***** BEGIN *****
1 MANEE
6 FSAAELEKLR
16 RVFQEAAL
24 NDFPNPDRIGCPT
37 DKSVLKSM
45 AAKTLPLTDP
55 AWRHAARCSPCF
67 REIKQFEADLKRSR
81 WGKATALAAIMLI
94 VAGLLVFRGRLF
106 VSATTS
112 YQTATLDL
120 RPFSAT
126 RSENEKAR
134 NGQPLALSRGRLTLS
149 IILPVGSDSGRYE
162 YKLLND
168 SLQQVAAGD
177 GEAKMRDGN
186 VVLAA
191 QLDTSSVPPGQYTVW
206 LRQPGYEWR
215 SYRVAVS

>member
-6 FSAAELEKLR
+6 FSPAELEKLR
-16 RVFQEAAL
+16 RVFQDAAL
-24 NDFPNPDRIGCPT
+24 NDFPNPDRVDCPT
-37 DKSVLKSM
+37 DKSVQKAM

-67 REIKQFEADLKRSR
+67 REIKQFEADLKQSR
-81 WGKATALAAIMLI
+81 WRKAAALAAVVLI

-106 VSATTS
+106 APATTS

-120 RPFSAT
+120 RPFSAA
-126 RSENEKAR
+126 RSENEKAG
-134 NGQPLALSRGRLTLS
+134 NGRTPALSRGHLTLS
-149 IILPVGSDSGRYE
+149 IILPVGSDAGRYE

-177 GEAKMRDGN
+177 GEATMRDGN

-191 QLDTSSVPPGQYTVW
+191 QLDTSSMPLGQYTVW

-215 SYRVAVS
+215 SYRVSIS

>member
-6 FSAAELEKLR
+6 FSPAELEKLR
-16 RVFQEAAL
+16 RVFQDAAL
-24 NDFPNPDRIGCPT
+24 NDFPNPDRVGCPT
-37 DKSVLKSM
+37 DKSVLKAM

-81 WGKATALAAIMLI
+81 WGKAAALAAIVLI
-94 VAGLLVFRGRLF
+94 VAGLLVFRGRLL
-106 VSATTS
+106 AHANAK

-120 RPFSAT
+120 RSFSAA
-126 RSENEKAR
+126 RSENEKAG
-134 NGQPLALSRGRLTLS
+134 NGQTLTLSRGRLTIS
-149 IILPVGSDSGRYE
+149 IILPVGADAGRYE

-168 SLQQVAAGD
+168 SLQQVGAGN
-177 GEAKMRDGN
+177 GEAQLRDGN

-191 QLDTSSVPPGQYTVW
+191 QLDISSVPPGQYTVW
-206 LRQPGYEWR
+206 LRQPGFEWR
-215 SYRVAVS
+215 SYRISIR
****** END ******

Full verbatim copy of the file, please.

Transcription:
1 MANEE
6 FSAAELEKLR
16 RVFQEAAL
24 NDFPNPDRIGCPT
37 DKSVLKSM
45 AAKTLPLTDP
55 AWRHAARCSPCF
67 REIKQFEADLKRSR
81 WGKATALAAIMLI
94 VAGLLVFRGRLF
106 VSATTS
112 YQTATLDL
120 RPFSAT
126 RSENEKAR
134 NGQPLALSRGRLTLS
149 IILPVGSDSGRYE
162 YKLLND
168 SLQQVAAGD
177 GEAKMRDGN
186 VVLAA
191 QLDTSSVPPGQYTVW
206 LRQPGYEWR
215 SYRVAVS

>member
-6 FSAAELEKLR
+6 FSPAELEKLR
-16 RVFQEAAL
+16 RVFQDAAL
-24 NDFPNPDRIGCPT
+24 NDFPNPDRVDCPT
-37 DKSVLKSM
+37 DKSVQKAM

-67 REIKQFEADLKRSR
+67 REIKQFEADLKQSR
-81 WGKATALAAIMLI
+81 WRKAAALAAVVLI

-106 VSATTS
+106 APATTS

-120 RPFSAT
+120 RPFSAA
-126 RSENEKAR
+126 RSENEKAG
-134 NGQPLALSRGRLTLS
+134 NGRTPALSRGHLTLS
-149 IILPVGSDSGRYE
+149 IILPVGSDAGRYE

-177 GEAKMRDGN
+177 GEATMRDGN

-191 QLDTSSVPPGQYTVW
+191 QLDTSSMPLGQYTVW

-215 SYRVAVS
+215 SYRVSIS

>member
-6 FSAAELEKLR
+6 FSPAELEKLR
-16 RVFQEAAL
+16 RVFQDAAL
-24 NDFPNPDRIGCPT
+24 NDFPNPDRVGCPT
-37 DKSVLKSM
+37 DKSVLKAM

-81 WGKATALAAIMLI
+81 WGKAAALAAIVLI
-94 VAGLLVFRGRLF
+94 VAGLLVFRGRLL
-106 VSATTS
+106 AHANAK

-120 RPFSAT
+120 RSFSAA
-126 RSENEKAR
+126 RSENEKAG
-134 NGQPLALSRGRLTLS
+134 NGQTLTLSRGRLTIS
-149 IILPVGSDSGRYE
+149 IILPVGADAGRYE

-168 SLQQVAAGD
+168 SLQQVGAGN
-177 GEAKMRDGN
+177 GEAQLRDGN

-191 QLDTSSVPPGQYTVW
+191 QLDISSVPPGQYTVW
-206 LRQPGYEWR
+206 LRQPGFEWR
-215 SYRVAVS
+215 SYRISIR